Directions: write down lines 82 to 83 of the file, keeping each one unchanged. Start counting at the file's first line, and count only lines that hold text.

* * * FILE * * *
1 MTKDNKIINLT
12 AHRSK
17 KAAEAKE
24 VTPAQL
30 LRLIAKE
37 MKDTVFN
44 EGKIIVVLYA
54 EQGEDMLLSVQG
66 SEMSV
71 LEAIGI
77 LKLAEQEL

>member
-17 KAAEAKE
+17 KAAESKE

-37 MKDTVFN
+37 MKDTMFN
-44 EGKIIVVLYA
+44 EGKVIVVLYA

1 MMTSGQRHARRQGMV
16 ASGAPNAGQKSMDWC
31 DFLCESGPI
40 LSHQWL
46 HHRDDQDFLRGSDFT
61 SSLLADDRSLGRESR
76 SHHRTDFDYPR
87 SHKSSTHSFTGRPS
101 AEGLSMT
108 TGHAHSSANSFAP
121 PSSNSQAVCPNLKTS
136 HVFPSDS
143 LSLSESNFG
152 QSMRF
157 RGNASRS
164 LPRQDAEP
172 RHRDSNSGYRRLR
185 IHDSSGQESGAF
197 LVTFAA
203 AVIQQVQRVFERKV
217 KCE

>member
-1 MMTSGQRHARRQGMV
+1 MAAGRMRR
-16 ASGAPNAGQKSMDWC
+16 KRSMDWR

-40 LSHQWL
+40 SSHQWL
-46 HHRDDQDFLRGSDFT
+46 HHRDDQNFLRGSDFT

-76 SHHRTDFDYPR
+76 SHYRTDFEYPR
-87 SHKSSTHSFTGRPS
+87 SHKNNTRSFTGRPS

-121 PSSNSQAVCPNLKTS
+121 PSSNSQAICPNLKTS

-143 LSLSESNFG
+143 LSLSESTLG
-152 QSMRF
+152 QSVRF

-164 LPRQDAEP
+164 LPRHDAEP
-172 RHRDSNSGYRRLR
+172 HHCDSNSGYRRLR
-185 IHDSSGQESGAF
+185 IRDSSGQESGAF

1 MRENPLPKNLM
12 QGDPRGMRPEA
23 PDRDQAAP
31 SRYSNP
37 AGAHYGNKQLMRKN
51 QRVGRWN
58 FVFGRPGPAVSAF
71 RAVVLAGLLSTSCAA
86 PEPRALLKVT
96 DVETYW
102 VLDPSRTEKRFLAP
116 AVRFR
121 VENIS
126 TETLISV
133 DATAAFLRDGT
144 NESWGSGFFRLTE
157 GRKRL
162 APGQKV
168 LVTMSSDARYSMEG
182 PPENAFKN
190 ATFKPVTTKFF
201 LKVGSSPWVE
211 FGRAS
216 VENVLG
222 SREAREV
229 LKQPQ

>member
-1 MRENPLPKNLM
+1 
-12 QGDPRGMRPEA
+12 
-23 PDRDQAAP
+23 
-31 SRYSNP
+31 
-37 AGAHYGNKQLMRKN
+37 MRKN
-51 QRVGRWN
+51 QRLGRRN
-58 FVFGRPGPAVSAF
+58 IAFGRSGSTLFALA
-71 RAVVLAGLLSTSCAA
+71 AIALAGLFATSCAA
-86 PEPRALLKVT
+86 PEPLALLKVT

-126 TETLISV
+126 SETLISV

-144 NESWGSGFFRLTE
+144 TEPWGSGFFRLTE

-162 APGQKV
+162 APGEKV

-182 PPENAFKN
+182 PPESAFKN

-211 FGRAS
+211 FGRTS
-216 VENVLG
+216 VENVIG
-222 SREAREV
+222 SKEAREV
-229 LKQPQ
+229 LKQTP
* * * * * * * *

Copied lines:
162 APGQKV
168 LVTMSSDARYSMEG